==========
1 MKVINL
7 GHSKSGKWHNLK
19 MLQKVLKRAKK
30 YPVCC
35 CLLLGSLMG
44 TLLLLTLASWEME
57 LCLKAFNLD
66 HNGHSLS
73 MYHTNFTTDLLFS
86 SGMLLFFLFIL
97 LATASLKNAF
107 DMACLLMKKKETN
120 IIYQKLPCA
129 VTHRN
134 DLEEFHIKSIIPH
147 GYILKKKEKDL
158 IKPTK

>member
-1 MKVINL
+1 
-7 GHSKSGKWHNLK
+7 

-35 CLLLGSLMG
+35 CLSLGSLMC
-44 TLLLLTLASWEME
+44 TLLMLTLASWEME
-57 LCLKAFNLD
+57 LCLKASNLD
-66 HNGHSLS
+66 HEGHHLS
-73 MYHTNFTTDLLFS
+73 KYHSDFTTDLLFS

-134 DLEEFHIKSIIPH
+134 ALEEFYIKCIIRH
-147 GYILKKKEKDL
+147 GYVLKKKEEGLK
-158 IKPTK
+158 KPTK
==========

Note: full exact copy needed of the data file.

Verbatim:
1 MKVINL
7 GHSKSGKWHNLK
19 MLQKVLKRAKK
30 YPVCC
35 CLLLGSLMG
44 TLLLLTLASWEME
57 LCLKAFNLD
66 HNGHSLS
73 MYHTNFTTDLLFS
86 SGMLLFFLFIL
97 LATASLKNAF
107 DMACLLMKKKETN
120 IIYQKLPCA
129 VTHRN
134 DLEEFHIKSIIPH
147 GYILKKKEKDL
158 IKPTK

>member
-1 MKVINL
+1 
-7 GHSKSGKWHNLK
+7 

-35 CLLLGSLMG
+35 CLSLGSLMC
-44 TLLLLTLASWEME
+44 TLLMLTLASWEME
-57 LCLKAFNLD
+57 LCLKASNLD
-66 HNGHSLS
+66 HEGHHLS
-73 MYHTNFTTDLLFS
+73 KYHSDFTTDLLFS

-134 DLEEFHIKSIIPH
+134 ALEEFYIKCIIRH
-147 GYILKKKEKDL
+147 GYVLKKKEEGLK
-158 IKPTK
+158 KPTK